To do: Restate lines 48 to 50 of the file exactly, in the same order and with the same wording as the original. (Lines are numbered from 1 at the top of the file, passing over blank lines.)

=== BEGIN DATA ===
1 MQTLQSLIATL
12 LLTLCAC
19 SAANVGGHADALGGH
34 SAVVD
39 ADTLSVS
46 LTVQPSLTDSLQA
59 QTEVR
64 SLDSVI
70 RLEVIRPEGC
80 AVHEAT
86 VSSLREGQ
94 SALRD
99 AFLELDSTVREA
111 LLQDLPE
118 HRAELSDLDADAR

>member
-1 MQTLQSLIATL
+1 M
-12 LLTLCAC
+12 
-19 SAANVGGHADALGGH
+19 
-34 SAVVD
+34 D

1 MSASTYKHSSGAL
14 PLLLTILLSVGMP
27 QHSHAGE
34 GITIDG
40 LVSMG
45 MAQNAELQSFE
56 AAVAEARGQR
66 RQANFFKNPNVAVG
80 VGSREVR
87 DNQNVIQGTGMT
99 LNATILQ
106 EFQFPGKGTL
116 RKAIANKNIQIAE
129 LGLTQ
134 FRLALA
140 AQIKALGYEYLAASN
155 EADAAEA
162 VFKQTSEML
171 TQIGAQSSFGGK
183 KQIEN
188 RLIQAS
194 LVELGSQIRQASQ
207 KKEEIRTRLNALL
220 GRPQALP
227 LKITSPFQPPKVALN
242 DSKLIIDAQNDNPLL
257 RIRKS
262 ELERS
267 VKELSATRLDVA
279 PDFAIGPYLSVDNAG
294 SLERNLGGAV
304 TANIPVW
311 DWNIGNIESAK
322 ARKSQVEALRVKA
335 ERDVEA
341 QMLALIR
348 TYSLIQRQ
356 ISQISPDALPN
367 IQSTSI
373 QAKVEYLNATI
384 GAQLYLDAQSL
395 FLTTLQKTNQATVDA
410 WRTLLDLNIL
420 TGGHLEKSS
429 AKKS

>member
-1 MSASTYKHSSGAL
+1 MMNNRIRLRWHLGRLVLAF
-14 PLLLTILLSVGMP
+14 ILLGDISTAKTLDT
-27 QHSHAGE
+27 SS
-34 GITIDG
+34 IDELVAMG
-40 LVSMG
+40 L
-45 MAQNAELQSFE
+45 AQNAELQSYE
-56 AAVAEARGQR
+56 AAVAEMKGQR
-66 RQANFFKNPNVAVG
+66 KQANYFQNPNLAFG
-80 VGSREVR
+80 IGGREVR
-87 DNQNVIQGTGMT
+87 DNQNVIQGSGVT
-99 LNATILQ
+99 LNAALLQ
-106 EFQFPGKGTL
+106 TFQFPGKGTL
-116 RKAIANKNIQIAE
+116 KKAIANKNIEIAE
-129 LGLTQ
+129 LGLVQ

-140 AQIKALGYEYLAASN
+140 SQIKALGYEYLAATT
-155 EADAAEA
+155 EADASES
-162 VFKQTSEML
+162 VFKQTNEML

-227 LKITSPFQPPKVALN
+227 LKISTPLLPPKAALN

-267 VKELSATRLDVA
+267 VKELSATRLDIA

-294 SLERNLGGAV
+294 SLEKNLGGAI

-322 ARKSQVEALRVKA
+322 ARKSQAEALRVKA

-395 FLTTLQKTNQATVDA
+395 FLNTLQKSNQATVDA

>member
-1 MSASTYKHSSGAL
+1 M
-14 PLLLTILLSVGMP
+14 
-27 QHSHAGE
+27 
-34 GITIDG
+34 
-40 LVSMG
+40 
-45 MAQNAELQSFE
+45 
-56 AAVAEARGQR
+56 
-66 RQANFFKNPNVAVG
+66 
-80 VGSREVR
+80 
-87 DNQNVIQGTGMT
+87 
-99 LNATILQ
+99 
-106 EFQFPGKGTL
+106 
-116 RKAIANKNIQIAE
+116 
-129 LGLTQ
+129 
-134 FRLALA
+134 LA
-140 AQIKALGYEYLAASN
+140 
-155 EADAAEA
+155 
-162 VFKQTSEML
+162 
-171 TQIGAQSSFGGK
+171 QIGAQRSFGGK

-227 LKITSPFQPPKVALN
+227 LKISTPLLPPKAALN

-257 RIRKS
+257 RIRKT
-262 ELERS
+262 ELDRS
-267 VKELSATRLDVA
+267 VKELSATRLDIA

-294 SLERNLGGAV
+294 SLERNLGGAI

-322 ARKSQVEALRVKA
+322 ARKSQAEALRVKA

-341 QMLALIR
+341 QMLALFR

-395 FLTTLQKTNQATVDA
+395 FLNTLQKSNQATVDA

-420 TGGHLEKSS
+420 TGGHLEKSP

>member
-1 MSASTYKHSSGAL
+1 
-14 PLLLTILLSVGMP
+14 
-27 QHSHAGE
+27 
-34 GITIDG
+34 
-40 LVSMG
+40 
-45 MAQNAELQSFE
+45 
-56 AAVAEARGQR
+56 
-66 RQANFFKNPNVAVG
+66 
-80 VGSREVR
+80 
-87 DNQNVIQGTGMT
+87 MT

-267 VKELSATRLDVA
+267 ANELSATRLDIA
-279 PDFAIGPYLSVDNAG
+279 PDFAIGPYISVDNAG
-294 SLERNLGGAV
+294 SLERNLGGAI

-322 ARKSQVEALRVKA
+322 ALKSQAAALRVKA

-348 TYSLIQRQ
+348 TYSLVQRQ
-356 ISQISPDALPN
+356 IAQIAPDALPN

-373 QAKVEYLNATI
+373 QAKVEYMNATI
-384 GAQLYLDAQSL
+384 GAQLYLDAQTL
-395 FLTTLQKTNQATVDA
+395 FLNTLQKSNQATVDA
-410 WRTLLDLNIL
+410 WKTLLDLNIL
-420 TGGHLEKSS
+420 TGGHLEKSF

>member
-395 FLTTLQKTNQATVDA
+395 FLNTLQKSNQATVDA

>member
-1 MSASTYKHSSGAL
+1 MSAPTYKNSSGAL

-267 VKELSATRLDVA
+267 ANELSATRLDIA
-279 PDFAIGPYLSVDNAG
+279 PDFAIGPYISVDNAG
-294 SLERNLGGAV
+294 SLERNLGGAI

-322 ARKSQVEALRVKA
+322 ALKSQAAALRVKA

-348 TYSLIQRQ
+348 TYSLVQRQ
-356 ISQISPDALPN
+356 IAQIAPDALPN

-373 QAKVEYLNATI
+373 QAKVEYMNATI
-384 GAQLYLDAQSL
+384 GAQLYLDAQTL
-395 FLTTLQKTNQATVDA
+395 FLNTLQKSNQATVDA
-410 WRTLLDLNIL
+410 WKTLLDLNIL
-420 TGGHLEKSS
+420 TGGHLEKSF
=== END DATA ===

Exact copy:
220 GRPQALP
227 LKITSPFQPPKVALN
242 DSKLIIDAQNDNPLL